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March 2, 2001                                       Feedback  

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Maharashtra may lose Rs 65 billion

Renni Abraham

An estimated Rs 65 billion of the Rs 130 billion Maharashtra needs to overhaul its energy sector hangs in the balance with Finance Minister Yashwant Sinha having set a deadline of December 31, 2001 for states to reform their power utilities.

In his Budget speech, Sinha made it clear that central funds to the states for the power sector would hinge on 100 per cent metering, an acceptance of State Electricity Regulatory Commissions (SERC) determining the tariff and commercialisation of the distribution network by December 31, 2001. States that complied with these conditions would get preferential allotment of power from the central grid.

Haryana, Gujarat, Delhi, Madhya Pradesh and Uttar Pradesh have already signed memoranda of understanding (MoUs) with the Centre agreeing, among other things, to commercialise the distribution wing of their state electricity boards (SEBs).

Maharashtra's energy minister Padamsinh Patil said, "We should have already signed the MoU by now. I will take up the issue with the energy department the moment I get back to Bombay from Aurangabad."

Maharashtra has initiated the unbundling of MSEB (Maharashtra State Electricity Board) into three distinct entities and introduced an energy audit to identify and stem the huge (31 per cent to 36 per cent of the total power generated) transmission and distribution losses. But it has been sitting upon the MoU for the last several months.

After an in-depth study of Maharashtra's energy sector requirement, MSEB estimated that it would need Rs 130 billion to modernise and upgrade power plants in Maharashtra.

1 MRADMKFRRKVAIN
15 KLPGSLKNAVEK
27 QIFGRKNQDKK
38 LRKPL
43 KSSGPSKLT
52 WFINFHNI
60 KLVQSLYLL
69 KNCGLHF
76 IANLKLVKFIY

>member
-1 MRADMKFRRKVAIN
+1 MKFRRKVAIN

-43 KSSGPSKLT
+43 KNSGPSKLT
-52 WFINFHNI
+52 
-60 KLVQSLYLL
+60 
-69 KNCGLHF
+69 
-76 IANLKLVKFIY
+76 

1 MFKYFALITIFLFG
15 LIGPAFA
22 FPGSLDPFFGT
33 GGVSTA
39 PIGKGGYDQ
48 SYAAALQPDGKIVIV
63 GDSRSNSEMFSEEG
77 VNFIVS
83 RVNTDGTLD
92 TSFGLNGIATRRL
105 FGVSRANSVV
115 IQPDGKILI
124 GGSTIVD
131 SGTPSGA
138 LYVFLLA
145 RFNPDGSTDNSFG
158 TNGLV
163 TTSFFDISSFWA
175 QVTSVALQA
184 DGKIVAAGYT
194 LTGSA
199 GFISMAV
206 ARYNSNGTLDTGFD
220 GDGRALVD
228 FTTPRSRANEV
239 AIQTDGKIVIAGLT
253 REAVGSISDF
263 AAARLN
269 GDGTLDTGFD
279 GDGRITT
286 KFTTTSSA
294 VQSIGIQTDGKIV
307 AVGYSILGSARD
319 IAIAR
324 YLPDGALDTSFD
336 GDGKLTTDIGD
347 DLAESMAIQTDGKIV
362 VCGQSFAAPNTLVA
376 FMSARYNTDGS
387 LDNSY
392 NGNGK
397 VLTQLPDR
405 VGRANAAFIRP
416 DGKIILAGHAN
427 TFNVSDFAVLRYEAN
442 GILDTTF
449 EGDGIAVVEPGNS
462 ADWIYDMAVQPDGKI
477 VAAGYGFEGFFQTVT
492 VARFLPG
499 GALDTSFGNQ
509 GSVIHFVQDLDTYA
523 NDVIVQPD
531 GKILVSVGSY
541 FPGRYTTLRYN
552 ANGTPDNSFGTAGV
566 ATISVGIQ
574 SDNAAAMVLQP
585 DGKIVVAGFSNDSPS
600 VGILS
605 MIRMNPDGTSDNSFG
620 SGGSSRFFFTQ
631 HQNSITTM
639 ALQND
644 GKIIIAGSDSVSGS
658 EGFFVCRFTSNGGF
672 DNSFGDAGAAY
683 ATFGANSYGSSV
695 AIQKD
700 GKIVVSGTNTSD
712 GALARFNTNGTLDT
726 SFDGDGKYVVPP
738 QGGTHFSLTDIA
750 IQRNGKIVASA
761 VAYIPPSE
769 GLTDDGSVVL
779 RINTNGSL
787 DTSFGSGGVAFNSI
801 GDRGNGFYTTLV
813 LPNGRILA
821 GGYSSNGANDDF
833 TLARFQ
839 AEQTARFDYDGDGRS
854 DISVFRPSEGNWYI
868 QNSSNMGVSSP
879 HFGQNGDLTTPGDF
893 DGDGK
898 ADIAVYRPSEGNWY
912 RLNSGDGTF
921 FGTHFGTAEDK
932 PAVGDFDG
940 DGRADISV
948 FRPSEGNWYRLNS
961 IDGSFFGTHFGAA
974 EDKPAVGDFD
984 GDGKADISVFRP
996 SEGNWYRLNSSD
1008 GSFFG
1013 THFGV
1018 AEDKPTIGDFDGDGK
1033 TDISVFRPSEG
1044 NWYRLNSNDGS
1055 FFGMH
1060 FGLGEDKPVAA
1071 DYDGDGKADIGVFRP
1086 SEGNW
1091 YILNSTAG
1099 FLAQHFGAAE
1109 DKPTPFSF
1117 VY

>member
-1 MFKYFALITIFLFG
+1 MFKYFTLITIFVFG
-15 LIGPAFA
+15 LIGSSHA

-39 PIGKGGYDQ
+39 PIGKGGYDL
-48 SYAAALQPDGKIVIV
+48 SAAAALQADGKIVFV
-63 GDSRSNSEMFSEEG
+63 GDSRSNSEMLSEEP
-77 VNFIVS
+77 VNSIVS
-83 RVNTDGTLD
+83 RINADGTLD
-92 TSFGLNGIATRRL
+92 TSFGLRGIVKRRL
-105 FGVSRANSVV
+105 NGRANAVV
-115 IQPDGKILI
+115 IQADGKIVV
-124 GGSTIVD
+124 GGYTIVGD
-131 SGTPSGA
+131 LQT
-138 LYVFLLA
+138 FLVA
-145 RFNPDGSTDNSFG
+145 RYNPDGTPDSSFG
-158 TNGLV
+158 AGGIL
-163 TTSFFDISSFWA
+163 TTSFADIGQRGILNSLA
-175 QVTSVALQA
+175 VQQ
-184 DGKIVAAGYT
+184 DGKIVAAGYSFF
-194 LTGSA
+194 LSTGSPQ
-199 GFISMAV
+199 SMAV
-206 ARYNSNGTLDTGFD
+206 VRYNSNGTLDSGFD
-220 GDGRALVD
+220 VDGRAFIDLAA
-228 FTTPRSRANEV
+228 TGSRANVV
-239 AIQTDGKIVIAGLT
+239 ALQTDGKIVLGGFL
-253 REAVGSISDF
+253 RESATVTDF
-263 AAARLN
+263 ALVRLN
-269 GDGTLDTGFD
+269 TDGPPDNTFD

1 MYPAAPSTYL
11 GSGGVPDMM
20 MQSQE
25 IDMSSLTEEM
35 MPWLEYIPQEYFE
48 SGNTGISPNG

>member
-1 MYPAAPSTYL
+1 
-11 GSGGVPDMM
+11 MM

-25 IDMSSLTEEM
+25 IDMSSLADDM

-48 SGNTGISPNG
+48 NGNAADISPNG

The state can float bonds to raise some of the money required for all this. In 2000, MSEB raised Rs 5 billion through bonds and plans on raising more money this financial year but it clearly can't rustle up all the cash.

And it has chalked out an ambitious plan to enhance power generation by 1500 mw in three of its power plants, and cut the MSEB's transmission losses.

According to a senior state government official, the government wants to expand the generation capacity of the Uran, Paras and Bhusawal power plants by 250 mw, 250 mw and 1000 mw, respectively. This additional 1500 mw is expected to cost Rs 60 billion at the rate of Rs 40 billion per mw generated.

The proposal also includes setting up 24,000 distribution transformers at a cost of Rs 8 billion; erecting 230,000 km of high tension transmission wires at a cost of Rs 25 billion, setting up new substations of 33 KV to 400 KV (Rs 18 billion), renovating and modernising power generation plants (Rs 24 billion) and installing 2.5 million electricity meters (Rs 4 billion).

The question is whether MSEB would be able to comply with the finance minister's stipulations of 100 per cent metering by December-end. Ajay Arora, assistance vice-president, Ernst & Young, seems inclined to think so.

"It won't be 100 per cent in number of meters (MSEB has 13 million consumers). Installation of meters at high-voltage levels would serve the purpose as well. Right now MSEB is not able to assess what energy input levels exist in a particular area."

Arora said the central decision to link the reform process directly with the funds disbursal was a step in the right direction and would greatly help in reducing the transmission and distribution losses of SEBs throughout the country.

"As far as the plan outlay for the reform process is concerned as we move further, the privatisation of the distribution network would through its internal accruals be able to contribute a huge share in the anticipated costs of modernisation and upgradation of the energy sector."

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